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Hi everyone! just thought I'd fill you in on how our expedition to Aconcagua went. Sorry this is a bit long!

We had a very large team of 17 plus 3 Argentinean guides and our expedition leader. After a tricky start in Mendoza with the inevitable loss of some people’s luggage we made our way to our starting point, Penitentes and from there to Punta de Vacas. We walked in heavy rain and thunderstorms to our first trekking camp which, surprise surprise had a very pristine, flushing toilet! the last one you will see may I add!
It was New Year’s Eve and that evening after we had set up camp we enjoyed a delicious barbeque of the best Argentinean steak. I learned very early on that you have to very quick off the mark or you won't get to eat! with 13 hungry men on the team I didn't stand a chance!! once that bucket of steak was on the table you literally had to grab or starve. It was a noisy night with all the teams and Muleteers celebrating the New Year well into the early hours and the next morning there were some sick heads around the place.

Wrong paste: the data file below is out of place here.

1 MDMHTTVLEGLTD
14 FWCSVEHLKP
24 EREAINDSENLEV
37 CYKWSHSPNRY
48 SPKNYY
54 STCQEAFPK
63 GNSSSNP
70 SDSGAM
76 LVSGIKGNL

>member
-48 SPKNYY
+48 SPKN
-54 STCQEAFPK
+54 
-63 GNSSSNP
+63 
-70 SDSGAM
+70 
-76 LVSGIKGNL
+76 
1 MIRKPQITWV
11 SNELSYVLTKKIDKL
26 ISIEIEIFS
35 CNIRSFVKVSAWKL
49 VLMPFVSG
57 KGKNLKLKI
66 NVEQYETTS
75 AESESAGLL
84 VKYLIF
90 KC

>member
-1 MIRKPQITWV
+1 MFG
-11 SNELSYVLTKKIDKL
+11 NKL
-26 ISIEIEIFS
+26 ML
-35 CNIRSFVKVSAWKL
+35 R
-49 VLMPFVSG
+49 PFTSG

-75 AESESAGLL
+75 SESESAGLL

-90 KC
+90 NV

We set off to our second trekking camp. By now I was already feeling bad. With the hot sun beating down on us all day I was starting to feel a bad headache and I was already starting to lose my appetite. At least three of the lads were sick already with apparent stomach problems. This was strange because the drinking water up to now was pretty good. There were lovely cool, clear springs to drink from most of the time and the water didn’t need to be treated. We caught our first view of Aconcagua on the second day and it looked stunning! Photos really don’t do the mountain any justice.

The next morning we began the final approach to base camp. Unfortunately my headache was getting progressively worse and it seemed I was the only one suffering. This was by far the toughest day with the hot sun beating down on us and little or no shelter from it whatsoever. The odd time there was a cool breeze and it felt like an injection of energy but it was short-lived.